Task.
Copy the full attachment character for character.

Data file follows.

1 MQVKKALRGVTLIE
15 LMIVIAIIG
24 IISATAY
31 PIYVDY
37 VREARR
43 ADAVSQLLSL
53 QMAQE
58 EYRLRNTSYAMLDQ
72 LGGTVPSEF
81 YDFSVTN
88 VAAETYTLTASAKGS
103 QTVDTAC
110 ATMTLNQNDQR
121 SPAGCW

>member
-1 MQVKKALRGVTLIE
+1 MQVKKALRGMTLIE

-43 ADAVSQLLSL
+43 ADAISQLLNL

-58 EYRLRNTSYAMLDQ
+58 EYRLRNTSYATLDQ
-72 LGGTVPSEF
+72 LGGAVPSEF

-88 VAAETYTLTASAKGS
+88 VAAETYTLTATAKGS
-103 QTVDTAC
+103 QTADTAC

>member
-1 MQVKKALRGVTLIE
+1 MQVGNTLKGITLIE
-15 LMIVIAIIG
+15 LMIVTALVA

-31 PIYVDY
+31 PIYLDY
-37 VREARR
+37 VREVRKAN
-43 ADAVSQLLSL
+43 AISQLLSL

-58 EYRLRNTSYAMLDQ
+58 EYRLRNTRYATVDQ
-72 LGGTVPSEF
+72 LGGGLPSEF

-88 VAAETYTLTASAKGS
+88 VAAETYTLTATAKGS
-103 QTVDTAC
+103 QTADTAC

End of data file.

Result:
1 MQVKKALRGVTLIE
15 LMIVIAIIG
24 IISATAY
31 PIYVDY
37 VREARR
43 ADAVSQLLSL
53 QMAQE
58 EYRLRNTSYAMLDQ
72 LGGTVPSEF
81 YDFSVTN
88 VAAETYTLTASAKGS
103 QTVDTAC
110 ATMTLNQNDQR
121 SPAGCW

>member
-1 MQVKKALRGVTLIE
+1 MQVKKALRGMTLIE

-43 ADAVSQLLSL
+43 ADAISQLLNL

-58 EYRLRNTSYAMLDQ
+58 EYRLRNTSYATLDQ
-72 LGGTVPSEF
+72 LGGAVPSEF

-88 VAAETYTLTASAKGS
+88 VAAETYTLTATAKGS
-103 QTVDTAC
+103 QTADTAC

>member
-1 MQVKKALRGVTLIE
+1 MQVGNTLKGITLIE
-15 LMIVIAIIG
+15 LMIVTALVA

-31 PIYVDY
+31 PIYLDY
-37 VREARR
+37 VREVRKAN
-43 ADAVSQLLSL
+43 AISQLLSL

-58 EYRLRNTSYAMLDQ
+58 EYRLRNTRYATVDQ
-72 LGGTVPSEF
+72 LGGGLPSEF

-88 VAAETYTLTASAKGS
+88 VAAETYTLTATAKGS
-103 QTVDTAC
+103 QTADTAC